I don't care about the food - am I normal?


#1

So, not trying to start anything controversial but I noticed how much people are into the parks snacks and the ADRs and it made me wonder. I admit none of my 3 Disney trips were planned long enough in advance for me to really have any chance at actually getting good ADRs so that may be part of it.

My family and I, we have pretty much zero interest in the food part of Disney. Whatever we have ever eaten at the parks was either average or below. We have only eaten at QS restaurants though except for 3 character breakfasts that we enjoyed but more because of the characters than because of the food. Our general attitude is that there is plenty of food at home and we tend to see eating in the parks as a waste of time.

Any others like us here ? Are we normal ? Are we missing out ?


#2

Yes.

That’s debatable.

Probably!

The 2020 trip with my wife is the first time, ever, where we will place any focus on food. In the past, we usually picked exactly ONE table service meal for the entire trip. The rest of the time, we would eat quick service, or back at our condo.

Part of that was cost, of course. Eating in the parks is expensive when you have 5 kids. (Well, it is expensive regardless.) But part of it is because we were mostly there for the rides/experience.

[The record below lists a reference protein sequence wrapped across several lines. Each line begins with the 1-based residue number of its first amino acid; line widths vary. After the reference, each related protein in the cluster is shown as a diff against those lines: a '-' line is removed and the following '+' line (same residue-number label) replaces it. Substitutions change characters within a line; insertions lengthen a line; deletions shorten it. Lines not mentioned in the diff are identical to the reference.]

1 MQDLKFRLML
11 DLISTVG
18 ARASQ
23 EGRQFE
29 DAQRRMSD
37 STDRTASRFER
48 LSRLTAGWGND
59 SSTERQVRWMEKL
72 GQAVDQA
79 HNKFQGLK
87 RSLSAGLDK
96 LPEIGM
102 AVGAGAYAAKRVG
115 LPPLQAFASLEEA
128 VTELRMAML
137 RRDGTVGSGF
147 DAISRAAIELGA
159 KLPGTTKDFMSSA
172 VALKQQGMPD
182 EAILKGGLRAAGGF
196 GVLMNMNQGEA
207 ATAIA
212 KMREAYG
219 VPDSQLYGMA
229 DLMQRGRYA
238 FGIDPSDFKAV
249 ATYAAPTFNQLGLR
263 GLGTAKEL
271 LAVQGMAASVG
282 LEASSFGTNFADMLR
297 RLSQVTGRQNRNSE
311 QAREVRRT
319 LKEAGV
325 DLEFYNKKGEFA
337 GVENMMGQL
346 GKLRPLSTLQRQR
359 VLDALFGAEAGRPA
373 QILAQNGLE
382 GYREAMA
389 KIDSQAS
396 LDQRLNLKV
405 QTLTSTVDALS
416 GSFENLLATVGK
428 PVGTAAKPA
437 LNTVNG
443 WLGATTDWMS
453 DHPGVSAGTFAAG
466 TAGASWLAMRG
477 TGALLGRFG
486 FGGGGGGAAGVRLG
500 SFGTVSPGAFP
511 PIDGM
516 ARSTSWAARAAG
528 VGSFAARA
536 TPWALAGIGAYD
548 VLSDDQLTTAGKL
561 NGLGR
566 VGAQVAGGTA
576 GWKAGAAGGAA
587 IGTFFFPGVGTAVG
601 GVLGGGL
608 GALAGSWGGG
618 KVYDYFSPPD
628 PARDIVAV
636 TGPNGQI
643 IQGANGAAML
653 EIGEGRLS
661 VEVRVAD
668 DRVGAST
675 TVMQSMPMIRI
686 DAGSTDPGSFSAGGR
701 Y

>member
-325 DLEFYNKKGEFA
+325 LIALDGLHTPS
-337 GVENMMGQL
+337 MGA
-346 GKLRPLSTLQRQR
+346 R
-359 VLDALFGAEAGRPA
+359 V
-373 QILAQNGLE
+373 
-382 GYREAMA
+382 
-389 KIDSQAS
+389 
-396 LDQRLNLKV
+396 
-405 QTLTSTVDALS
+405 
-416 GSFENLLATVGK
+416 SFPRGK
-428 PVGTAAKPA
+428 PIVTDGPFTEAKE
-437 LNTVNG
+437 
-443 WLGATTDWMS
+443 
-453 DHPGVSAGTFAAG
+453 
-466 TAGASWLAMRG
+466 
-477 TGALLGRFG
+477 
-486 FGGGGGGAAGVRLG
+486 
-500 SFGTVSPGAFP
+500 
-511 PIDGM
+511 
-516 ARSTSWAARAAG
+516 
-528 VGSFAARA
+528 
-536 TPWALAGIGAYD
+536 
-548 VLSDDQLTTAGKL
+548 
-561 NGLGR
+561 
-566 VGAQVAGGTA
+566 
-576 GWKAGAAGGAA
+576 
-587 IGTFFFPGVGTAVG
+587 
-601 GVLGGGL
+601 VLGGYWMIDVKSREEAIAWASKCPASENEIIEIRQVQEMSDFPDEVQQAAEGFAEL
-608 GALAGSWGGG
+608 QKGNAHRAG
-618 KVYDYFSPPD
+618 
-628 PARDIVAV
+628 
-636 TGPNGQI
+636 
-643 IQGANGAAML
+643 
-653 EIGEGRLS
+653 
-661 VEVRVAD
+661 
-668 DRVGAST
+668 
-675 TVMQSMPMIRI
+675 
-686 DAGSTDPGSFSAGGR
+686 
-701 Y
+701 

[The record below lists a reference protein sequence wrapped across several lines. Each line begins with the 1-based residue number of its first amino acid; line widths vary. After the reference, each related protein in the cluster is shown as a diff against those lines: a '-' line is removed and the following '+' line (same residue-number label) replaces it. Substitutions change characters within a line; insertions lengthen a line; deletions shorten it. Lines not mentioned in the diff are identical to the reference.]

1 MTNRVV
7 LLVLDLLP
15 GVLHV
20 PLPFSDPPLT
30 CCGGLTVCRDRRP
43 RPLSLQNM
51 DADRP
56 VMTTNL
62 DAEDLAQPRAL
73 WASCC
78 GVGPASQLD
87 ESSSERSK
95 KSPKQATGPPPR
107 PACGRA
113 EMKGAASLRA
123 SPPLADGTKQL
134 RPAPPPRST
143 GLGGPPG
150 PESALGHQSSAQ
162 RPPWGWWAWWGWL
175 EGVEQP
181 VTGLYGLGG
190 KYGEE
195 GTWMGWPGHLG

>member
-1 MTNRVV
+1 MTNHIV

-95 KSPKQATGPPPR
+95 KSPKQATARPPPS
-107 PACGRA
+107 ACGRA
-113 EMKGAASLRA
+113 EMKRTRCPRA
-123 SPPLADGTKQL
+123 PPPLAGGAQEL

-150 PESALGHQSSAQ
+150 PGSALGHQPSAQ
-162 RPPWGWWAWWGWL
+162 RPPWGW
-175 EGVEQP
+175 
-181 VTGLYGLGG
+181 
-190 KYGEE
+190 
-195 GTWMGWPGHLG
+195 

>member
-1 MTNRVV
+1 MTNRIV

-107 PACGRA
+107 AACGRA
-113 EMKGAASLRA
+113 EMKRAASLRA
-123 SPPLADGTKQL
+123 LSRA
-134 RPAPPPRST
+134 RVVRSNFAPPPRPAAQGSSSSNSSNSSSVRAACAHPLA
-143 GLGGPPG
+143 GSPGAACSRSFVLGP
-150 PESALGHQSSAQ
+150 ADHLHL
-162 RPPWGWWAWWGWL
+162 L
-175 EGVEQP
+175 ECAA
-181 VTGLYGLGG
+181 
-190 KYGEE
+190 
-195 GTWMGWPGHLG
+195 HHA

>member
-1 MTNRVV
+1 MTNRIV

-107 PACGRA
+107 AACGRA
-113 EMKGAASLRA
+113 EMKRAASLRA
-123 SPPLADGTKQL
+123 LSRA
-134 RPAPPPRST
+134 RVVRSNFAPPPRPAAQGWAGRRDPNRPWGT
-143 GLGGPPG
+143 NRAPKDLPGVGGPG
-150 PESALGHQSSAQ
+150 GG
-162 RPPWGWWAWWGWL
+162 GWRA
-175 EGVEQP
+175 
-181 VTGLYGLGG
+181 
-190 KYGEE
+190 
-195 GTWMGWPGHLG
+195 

#3

Indeed !!! :rofl::rofl::rofl:


#4

Ouch yes that must be insane on the wallet !!!


#5

Our last trip to Disney, when we had four of our kids there, we would average about $40-50 for an in-park meal. (We were very strategic!) But the one table service meal we had (Rainforest Cafe) was more than $150.


#6

We don’t snack at home and when I look at the WDW vlogs and all the sugary ‘treats’ I am thinking 'yuck, no thank you '. I like savoury things but there is no way that I would touch an ‘emu’ leg​:wink:. Previously we have always booked nice restaurants outside the parks (Winter Garden or Winter Park has some nice places) because we have never enjoyed WDWs offerings and the sheer size of the portions puts me off, but next trip we are going for the fully immersive experience :fearful:. Hmmm.


#7

I only have one kid and Disney feels exaggerately expensive, I can’t imagine the pressure it can put on you…


#8

Don’t get me wrong, I am a huge fan of meat, but I don’t really like those either. Unfortunately, my son, who is a VERY picky eater, for whatever reason, loves them more than anything else in the world and those are THE ONE thing we can’t find at home. Of course, its way too big for him so we all have to eat the bloody thing or it goes to waste…


#9

Our last trip we did at least one ADR each day. Researched which places had food we might like or wanted to try. Ended up enjoying all of them and it was a great way to get out of the heat for awhile. Before we did mostly QS. Recommend you only do it if you are not worried about the cost. We did not try to get our moneys worth (see how much food we could eat for our dollar) and we looked at the experience as part of the price.


#10

Which places would you recommend ?


#11

I think you’re normal. Until last trip we’d never had an ADR and though we enjoyed our meals, we could have eaten better for less offsite. We didn’t really like being tied to ADRs. And it did take up a lot of park time.


#12

I think my first 10 trips I did one ADR each trip. Now I plan ADRs a year in advance.


#13